Cannabinoids and Memory
Cannabinoids impair working memory through astroglial CB1 receptor modulation of hippocampal LTD (Han, 2012):
The hippocampus is an area of the brain that contains a high concentration of cannabinoid receptors and is involved in the formation of memories. Long-term depression (LTD) is a form of synaptic plasticity (cell signaling between neurons) that involves persistent weak synaptic stimulation that ultimately leads to decreased efficacy at a synaptic connection by decreasing a cell’s likelihood of firing. Conversely, Long-term Potentiation (LTP) is a form of synaptic plasticity that increases the likelihood of a cell to fire.
Both LTP and LTD are processes that contribute to memory formation and LTD specifically is altered by the activation of Cannabinoid Type 1 Receptors (CB1Rs) in the hippocampus. In this study researchers studied the connections between CA1 and CA3 regions of the hippocampus to determine what cell type was causing this difference.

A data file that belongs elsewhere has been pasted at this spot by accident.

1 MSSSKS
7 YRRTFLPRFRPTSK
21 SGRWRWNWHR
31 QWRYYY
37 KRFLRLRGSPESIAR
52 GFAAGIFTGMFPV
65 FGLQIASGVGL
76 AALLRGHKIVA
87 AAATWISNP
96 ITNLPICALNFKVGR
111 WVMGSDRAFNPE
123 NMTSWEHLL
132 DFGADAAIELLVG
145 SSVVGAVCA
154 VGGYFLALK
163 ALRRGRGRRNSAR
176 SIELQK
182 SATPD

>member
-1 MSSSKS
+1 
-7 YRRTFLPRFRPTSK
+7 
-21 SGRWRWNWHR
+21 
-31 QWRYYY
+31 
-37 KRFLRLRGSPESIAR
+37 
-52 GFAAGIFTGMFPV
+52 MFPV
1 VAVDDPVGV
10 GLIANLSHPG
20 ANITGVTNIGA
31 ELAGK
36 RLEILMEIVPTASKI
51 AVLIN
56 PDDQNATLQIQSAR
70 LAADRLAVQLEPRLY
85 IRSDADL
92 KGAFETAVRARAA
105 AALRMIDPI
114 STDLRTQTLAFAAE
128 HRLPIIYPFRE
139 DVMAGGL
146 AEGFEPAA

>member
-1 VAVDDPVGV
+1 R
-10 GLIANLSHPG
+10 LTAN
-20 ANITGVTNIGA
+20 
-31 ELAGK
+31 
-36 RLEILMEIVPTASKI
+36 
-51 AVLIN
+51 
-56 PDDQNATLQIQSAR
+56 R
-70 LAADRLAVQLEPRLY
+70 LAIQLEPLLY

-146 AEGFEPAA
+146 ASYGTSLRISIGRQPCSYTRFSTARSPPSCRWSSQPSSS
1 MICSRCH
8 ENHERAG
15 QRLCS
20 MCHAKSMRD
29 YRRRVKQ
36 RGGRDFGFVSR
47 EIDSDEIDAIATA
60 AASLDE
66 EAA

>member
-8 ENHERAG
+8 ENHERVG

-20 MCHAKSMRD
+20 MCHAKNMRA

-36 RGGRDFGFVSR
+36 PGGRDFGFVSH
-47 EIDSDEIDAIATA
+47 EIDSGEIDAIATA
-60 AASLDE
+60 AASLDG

To study these connections, researchers selectively blockaded CB1R’s in specific subtypes of neurons. In this case they blocked CB1R’s on glutaminergic neurons, GABAergic neurons, and non-neuronal cells called astrocytes. By selectively blocking each type in mice and subsequently observing their performance in a memory test researchers were able to determine the subtype of brain cell that caused this deficit in memory.
In summary: “We conclude that the impairment of working memory by marijuana and cannabinoids is due to the activation of astroglial CB1R and is associated with astroglia-dependent hippocampal LTD in vivo.”